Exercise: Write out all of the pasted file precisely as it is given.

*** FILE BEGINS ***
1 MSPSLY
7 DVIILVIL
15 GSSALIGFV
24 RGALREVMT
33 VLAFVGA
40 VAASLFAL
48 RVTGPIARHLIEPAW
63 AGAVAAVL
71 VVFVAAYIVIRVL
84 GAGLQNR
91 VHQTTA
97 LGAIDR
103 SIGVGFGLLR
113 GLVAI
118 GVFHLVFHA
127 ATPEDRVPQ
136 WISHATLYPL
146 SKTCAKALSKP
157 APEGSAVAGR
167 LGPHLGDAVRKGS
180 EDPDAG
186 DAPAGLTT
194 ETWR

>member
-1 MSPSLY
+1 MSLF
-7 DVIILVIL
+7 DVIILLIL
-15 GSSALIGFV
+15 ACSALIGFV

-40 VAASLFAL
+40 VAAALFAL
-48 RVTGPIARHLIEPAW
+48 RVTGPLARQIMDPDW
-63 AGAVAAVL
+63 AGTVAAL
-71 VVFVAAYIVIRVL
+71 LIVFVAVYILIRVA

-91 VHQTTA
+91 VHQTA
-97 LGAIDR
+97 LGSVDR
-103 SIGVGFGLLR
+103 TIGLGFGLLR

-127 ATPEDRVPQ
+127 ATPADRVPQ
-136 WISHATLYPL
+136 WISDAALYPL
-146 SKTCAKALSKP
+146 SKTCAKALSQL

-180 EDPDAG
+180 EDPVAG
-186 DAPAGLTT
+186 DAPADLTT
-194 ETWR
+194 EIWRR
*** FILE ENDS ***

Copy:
1 MSPSLY
7 DVIILVIL
15 GSSALIGFV
24 RGALREVMT
33 VLAFVGA
40 VAASLFAL
48 RVTGPIARHLIEPAW
63 AGAVAAVL
71 VVFVAAYIVIRVL
84 GAGLQNR
91 VHQTTA
97 LGAIDR
103 SIGVGFGLLR
113 GLVAI
118 GVFHLVFHA
127 ATPEDRVPQ
136 WISHATLYPL
146 SKTCAKALSKP
157 APEGSAVAGR
167 LGPHLGDAVRKGS
180 EDPDAG
186 DAPAGLTT
194 ETWR

>member
-1 MSPSLY
+1 MSLF
-7 DVIILVIL
+7 DVIILLIL
-15 GSSALIGFV
+15 ACSALIGFV

-40 VAASLFAL
+40 VAAALFAL
-48 RVTGPIARHLIEPAW
+48 RVTGPLARQIMDPDW
-63 AGAVAAVL
+63 AGTVAAL
-71 VVFVAAYIVIRVL
+71 LIVFVAVYILIRVA

-91 VHQTTA
+91 VHQTA
-97 LGAIDR
+97 LGSVDR
-103 SIGVGFGLLR
+103 TIGLGFGLLR

-127 ATPEDRVPQ
+127 ATPADRVPQ
-136 WISHATLYPL
+136 WISDAALYPL
-146 SKTCAKALSKP
+146 SKTCAKALSQL

-180 EDPDAG
+180 EDPVAG
-186 DAPAGLTT
+186 DAPADLTT
-194 ETWR
+194 EIWRR